Good ideas with bad execution, or good execution of what should be bad ideas - an analysis of inferior, off-beat or malfunctioning products, and how other people's failures can help us design better stuff.

Porous Aluminum Motorcycle Brake Fractures–and Fails

porosity1.jpgPlastics often get a bad rap for being flimsy and cheap., But big hunks of metal aren’t immune to failing catastrophically.. Ken Russell, a forensic engineer and professor of materials science at MIT, describes the disastrous effects when monkeys substituted poorly cast aluminum for forged steel in a motorcycle brake. The SEM micrograph shows crack-inducing pores and oxide film in an aluminum casting with hydrogen porosity of the kind he describes..

“One of my forensic metallurgy cases involved a motorcycle owner who went for a spin with a friend on the buddy seat. The operator tried to brake for a traffic stop and the brake pedal snapped. The bike continued into the intersection and was struck by an oncoming car, killing the passenger and mutilating the operator. The pedals broke so frequently that the manufacturer issued a recall. The problem arose because forged steel had been replaced by cast aluminum to save one dollar per pedal. My scanning microscope study showed the fracture surface to be mostly hydrogen porosity so that the pedal had a fracture strength far below that of the expected sound material. Hydrogen pickup is the bane of aluminum casting. The reactive molten metal captures the oxygen from water vapor to form aluminum oxide and injects the hydrogen into the melt where it stays until forming bubbles in the solidifying ingot. There are several ways to remove hydrogen from molten aluminum, none of which was used here. What we had here was a serious failure to communicate. User and foundry must cooperate closely to produce satisfactory castings. There was no back and forth in this case and in addition the foundry had never produced a structural member. Hydrogen porosity that might have been tolerable in such ornamental objects as porch light brackets was disastrous in brake pedals. Prevention of the problem would have been both simple and cheap. The company probably did not need a full time metallurgist, but hiring a consultant on an ongoing, day a month basis would have cost about $10k/year. Such a consultant would have nipped the pedal problem in the bud and provided needed expertise on metallurgical issues in general So, how did this case cost out? The manufacturer was producing a few tens of thousands of bikes a year at the time of this case. I figure that over several years it probably produced a total of a couple of tens of thousands of the model with the defective pedal. There were easily dozens of suits with payoffs of perhaps $1 million each. So, saving few tens of thousands of dollars on a cheap pedal turned into a liability loss of tens of millions, a ratio of one thousand to one. Today the company is producing quality motorcycles under different ownership.”"– K. C. Russell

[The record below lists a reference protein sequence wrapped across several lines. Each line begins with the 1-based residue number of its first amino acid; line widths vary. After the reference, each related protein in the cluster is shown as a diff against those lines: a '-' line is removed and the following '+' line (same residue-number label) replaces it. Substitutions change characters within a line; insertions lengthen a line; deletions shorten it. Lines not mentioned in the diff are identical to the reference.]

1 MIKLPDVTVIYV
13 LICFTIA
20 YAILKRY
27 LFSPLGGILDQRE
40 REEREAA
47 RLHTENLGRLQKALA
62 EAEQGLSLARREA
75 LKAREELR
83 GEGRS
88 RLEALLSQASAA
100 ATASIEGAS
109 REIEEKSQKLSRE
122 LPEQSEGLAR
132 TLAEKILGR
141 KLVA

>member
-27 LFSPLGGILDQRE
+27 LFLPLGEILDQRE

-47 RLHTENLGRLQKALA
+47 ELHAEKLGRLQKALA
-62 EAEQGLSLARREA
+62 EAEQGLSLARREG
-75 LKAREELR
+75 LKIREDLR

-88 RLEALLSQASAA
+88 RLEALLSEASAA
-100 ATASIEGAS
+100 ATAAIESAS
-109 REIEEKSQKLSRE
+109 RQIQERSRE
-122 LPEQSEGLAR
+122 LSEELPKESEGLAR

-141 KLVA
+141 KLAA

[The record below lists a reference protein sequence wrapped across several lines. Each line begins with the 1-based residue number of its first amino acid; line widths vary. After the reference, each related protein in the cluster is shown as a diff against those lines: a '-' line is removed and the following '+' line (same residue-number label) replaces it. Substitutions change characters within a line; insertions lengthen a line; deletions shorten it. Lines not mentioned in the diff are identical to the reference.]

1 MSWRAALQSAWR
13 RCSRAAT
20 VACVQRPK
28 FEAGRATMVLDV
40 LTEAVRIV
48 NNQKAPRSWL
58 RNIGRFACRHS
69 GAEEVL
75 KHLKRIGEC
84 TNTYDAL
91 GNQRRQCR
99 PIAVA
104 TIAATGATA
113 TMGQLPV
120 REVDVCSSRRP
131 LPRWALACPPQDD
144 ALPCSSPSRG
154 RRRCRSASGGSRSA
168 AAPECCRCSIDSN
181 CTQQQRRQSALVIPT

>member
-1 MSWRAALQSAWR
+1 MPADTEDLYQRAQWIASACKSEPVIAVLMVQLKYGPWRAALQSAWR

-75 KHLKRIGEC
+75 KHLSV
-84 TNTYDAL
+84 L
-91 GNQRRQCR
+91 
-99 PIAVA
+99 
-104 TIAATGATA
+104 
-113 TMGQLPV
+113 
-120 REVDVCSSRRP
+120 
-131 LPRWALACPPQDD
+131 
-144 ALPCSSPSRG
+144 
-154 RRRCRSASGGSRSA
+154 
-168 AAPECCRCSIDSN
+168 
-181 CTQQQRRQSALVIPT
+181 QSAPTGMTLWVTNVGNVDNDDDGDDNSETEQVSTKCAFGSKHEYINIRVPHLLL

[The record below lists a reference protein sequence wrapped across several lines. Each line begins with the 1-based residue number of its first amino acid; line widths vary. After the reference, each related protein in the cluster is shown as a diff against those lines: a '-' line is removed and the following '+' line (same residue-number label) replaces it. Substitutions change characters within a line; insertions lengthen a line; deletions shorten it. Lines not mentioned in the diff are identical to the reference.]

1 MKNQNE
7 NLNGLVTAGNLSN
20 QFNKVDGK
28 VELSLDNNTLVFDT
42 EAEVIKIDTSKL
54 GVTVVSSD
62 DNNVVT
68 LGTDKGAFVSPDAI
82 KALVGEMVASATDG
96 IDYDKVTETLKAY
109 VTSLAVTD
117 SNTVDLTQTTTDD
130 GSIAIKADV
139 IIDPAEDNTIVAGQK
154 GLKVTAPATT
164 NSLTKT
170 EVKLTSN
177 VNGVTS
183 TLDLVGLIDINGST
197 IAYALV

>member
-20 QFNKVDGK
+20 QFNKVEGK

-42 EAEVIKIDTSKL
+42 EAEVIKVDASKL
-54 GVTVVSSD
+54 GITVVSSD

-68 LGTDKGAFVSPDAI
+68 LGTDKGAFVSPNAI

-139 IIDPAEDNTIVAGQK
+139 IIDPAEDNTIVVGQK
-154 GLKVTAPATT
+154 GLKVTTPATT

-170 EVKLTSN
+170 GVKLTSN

Tags: aluminum oxide, bad rap, forensic engineer, light brackets, motorcycle owner

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  1. Ken Russell
    September 20, 2007 20:59

    I don’t like to give company names but offer the following hints.
    The brake pedal failures occurred early in the 1970′s after a storied American motorcycle manufacturer had been taken over by an outfit that knew nothing about the business. Quality plummeted. A motorcyclist of my acquaintance tells me that the bikes were known as
    “Hardly Drivable” or “Ride a Mile, Walk a while.” Just before the motorcycles disappeared from the streets the company was bought out by some people who understood the motorcycle business. The company
    is now selling large numbers of bikes of very high quality.

  2. Ken Russell
    September 20, 2007 20:58

    There is nothing inherently wrong with using a casting. Properly cast aluminum has a strength and ductility comparable to that of structural steel The problem lay with a foundry that had never made a structural member and an utter lack of communication between bike company and foundry. The result was of course disaster. I have also had a slew of cases in which the welding was of wretched quality. Welds are so infamous for fracturing that my colleague and fellow consultant Regis Pelloux declared, “It always breaks in the weld.” A good weld is stronger than the pieces it joins. I have seen a lot
    that were not.

  3. Ian
    September 19, 2007 17:46

    I find it amazing that anyone would use even properly cast aluminium in such a pedal. Stepping on the pedal in an emergency could produce immense bending force that would test the best materials let alone aluminium which compared to steel is flimsy. Even if the aluminium pedal didn’t fail immediately it would likely fail after many uses due to metal fatigue.

  4. Richard
    September 19, 2007 14:59

    What ‘bike was it, and when?